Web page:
Charismatic roots

Speaking of his own roots, Sim said his association with the charismatic movement began as a result of rediscovering his faith after a hiatus in his youth.

Sim’s grandparents were the first Catholics in his village. He himself was raised a Catholic and attended Catholic school throughout his youth and was active in his parish and several other Catholic organizations. However, he grew distant from the church as he got older.

After studying engineering in Scotland, he came back to Brunei and began working. During this time, his father died suddenly, throwing him into a personal crisis.

“It was a bit of an existential moment for me, it shattered my world. I need to make sense of it,” Sim said, explaining that after his father’s death, he went to work in Europe for a few years, but eventually came back feeling let down.

“I thought it would be the summit of a lot of things, but it didn’t turn out [that way],” he said, recalling how once he was back, his parish priest approached him one night and convinced him to come back to church, which he did.

According to Sim, once he started going back to church again, he discovered God was the thing that was missing in his life, and he became an active Catholic, eventually finding his way to a charismatic group.

The emphasis, he said, “wasn’t so much doctrine,” but focused more “on a personal relationship with God, with Jesus. That was something I had never heard of. I didn’t know there was such a thing! Obviously, I got into the whole thing.”

This closeness to the charismatic movement followed him to Steubenville, giving him “a bit more of a solid underpinning.”

“People think Steubenville is all flaky and everybody is just hands in the air and all that,” he said, noting that while “there’s quite a lot of that,” what he experienced “gave me the solid underpinning that I needed to really pursue the faith in a much stronger way.”

To this day Sim maintains his charismatic roots, not so much in outward practice, but in the idea that “God is someone who is alive and is not someone out of a book, someone who’s there for you.”

“That’s guided me throughout my priesthood and all the other streets I’ve been through,” he said, insisting that if one doesn’t have a personal relationship with God, “it’s very difficult to negotiate your way through life and the Church too, because in the Church you meet all kinds of people, you listen to all kinds of stuff.”

At the moment, he said, “it seems like the Church is split into captions, like warring tribes, almost to that point, where everybody has their own point of view and anybody who doesn’t fit in immediately is seen as some sort of barbarian…I find it rather disturbing.”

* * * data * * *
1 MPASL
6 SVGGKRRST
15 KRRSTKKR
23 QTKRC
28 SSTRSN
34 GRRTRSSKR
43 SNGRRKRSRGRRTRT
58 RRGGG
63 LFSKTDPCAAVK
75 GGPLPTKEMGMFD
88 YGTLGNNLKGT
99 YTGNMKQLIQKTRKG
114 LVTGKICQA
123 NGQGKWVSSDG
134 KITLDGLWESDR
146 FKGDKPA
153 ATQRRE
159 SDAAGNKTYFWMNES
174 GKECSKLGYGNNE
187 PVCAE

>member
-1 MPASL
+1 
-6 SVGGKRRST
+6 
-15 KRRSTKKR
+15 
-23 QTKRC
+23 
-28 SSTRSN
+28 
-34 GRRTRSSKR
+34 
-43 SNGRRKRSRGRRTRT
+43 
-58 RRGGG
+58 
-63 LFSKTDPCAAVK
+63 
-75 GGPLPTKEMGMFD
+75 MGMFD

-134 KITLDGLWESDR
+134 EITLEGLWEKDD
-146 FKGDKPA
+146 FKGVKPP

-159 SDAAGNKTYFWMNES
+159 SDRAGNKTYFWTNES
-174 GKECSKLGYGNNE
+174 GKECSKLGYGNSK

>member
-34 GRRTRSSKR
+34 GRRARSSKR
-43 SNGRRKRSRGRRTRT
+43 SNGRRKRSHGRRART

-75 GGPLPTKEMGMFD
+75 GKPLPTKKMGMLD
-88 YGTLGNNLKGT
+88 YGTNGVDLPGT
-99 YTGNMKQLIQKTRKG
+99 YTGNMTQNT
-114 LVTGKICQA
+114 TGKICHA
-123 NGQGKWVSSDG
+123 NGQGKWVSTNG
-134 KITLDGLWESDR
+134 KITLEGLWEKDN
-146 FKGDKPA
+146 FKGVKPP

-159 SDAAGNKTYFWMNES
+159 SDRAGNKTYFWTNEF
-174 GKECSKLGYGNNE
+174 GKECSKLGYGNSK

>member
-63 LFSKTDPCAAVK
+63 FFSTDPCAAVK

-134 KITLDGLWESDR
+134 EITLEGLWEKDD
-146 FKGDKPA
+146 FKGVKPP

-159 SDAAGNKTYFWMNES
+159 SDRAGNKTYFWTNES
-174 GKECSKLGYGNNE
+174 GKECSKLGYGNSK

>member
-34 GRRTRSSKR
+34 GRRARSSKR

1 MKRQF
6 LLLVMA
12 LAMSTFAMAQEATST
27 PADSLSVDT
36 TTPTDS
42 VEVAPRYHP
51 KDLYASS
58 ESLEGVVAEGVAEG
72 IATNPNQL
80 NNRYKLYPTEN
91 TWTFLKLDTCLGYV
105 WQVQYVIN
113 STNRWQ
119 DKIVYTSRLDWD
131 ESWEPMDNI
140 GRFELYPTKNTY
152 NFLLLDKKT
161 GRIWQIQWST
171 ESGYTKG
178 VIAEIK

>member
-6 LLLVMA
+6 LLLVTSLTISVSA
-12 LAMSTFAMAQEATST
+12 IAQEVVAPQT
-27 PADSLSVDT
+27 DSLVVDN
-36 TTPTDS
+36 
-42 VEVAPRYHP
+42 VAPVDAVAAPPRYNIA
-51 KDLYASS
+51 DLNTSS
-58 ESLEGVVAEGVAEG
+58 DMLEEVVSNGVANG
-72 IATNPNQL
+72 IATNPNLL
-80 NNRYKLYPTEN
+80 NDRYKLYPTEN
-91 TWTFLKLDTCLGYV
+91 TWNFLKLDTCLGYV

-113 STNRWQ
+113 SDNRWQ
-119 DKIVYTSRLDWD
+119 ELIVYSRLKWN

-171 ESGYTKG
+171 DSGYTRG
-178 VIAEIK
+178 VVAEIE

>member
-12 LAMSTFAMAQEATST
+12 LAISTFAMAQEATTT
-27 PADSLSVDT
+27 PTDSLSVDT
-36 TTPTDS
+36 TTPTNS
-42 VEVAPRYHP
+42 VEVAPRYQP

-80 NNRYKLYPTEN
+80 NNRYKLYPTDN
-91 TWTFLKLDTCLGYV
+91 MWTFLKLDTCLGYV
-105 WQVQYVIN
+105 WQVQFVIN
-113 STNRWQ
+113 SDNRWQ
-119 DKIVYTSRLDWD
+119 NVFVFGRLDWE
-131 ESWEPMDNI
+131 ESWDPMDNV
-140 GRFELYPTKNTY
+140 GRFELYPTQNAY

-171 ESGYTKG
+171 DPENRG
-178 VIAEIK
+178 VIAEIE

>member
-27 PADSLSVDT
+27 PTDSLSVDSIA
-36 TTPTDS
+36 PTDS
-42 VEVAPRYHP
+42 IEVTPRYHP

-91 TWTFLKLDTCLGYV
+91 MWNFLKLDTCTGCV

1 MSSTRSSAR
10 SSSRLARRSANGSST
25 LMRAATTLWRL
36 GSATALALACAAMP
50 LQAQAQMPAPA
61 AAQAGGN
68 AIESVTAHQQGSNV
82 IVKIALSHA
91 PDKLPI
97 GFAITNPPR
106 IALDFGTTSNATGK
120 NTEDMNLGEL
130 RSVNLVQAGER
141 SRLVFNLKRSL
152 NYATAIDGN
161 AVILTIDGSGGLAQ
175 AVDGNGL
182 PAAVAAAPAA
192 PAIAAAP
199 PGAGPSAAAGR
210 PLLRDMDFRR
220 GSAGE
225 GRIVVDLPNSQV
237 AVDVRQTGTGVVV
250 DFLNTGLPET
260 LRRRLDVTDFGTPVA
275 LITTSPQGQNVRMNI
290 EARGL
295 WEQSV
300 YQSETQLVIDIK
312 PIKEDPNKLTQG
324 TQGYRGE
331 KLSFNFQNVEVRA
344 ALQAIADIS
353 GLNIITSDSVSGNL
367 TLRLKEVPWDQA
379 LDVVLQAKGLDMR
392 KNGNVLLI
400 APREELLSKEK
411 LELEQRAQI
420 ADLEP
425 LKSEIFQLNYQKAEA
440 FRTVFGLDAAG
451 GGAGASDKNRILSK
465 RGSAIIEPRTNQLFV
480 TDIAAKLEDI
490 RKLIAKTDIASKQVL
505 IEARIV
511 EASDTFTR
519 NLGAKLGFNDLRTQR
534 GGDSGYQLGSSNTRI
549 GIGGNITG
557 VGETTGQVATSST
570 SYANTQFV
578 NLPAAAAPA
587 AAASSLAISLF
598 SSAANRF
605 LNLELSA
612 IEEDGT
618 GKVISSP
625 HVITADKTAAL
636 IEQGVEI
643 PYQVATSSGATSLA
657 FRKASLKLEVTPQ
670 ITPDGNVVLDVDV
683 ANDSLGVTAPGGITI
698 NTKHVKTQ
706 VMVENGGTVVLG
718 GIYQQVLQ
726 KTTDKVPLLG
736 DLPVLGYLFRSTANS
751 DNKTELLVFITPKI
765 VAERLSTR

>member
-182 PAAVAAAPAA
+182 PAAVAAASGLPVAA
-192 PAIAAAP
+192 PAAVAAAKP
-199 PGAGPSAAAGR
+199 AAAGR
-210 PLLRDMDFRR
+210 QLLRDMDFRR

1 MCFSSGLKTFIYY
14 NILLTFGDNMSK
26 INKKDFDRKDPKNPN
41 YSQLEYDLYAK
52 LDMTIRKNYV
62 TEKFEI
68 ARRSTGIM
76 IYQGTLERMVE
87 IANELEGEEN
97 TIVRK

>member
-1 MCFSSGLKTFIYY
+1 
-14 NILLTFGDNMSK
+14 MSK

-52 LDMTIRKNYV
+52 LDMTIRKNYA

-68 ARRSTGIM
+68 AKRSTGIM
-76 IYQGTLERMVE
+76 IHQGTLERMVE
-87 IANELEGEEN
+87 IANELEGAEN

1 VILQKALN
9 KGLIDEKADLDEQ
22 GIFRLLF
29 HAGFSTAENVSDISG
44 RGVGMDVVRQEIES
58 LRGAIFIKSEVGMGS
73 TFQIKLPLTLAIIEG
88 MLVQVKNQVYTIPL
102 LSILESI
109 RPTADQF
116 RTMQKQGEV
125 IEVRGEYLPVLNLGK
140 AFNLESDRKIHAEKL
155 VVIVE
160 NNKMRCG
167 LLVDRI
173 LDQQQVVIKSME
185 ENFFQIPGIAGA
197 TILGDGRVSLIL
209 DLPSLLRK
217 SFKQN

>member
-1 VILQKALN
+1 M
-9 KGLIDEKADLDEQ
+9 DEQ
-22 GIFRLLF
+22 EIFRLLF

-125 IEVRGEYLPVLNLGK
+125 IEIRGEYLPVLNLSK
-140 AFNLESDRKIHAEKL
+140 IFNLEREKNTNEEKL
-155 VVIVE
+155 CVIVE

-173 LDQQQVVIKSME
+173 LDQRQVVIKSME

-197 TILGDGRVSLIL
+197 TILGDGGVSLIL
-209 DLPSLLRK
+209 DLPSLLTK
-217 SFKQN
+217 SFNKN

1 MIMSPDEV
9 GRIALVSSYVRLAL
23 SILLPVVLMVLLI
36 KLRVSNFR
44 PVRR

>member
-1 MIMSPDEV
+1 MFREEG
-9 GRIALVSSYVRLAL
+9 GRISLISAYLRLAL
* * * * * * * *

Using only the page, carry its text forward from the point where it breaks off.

Noting how there is often a stigma attached to belonging to charismatic groups, particularly in the west, Sim said he believes the movement has been “domesticated, maybe for good reason too.”

However, when it comes to the people, Sim said those “who come out of it continue to maintain that living faith relationship. I know it all sounds very patent and pious and devotional, but it’s my way to describe it.”

“For me,” he said, “if you don’t have it – and you don’t have to be a charismatic to have that – but if you don’t have that, I don’t see how you can be a Catholic in good standing. You can be a liberal Catholic, you can be a conservative Catholic, you can be a hyphenated Catholic of any kind, but that’s my opinion.”

Priorities

Once he gets his red hat, Sim said there are several areas he wants to focus on a slew of issues he has worked on actively in the past, such as migration, healthcare, social communications and promoting knowledge of the bible.

Although he wanted to be a journalist when he was young and is fascinated with news and social communication, Sim said the two biggest priorities for him going forward are the family and the environment.

In Brunei, the Catholic Church for the past three years has undergone a specific pastoral program dedicated to the family. While the coronavirus pandemic put a halt to many of their activities, Sim said he wants to continue the formation, focusing specifically on the role of fathers.

“Family is very much a unit, the basic cell of our society…family is where real formation begins, and it strengthens and is practiced,” meaning the family “is the key to many, many things,” he said, adding, “the family that prays together stays together.”

Yet apart from these issues, Sim said what matters most to him is proximity to his people.

Pointing to Rome, Sim said that to outsiders like himself, at times it can seem like another world filled with “overdressed cardinals and other guys stomping around in lovely costumes.”

“I hope they are in touch with the reality of the people on the ground, because sometimes it seems for us who are looking on that they live in their own little world. I may be wrong, but with the feedback from the bottom I think there must be a double movement; from the bottom, the people at the grassroots, and the people at the top.”

“I just hope that that kind of communication exists somewhere,” he said, insisting that across the board, for channels of communication like this, “there really ought to be many more set up and instituted.”

Follow Elise Ann Allen on Twitter: @eliseannallen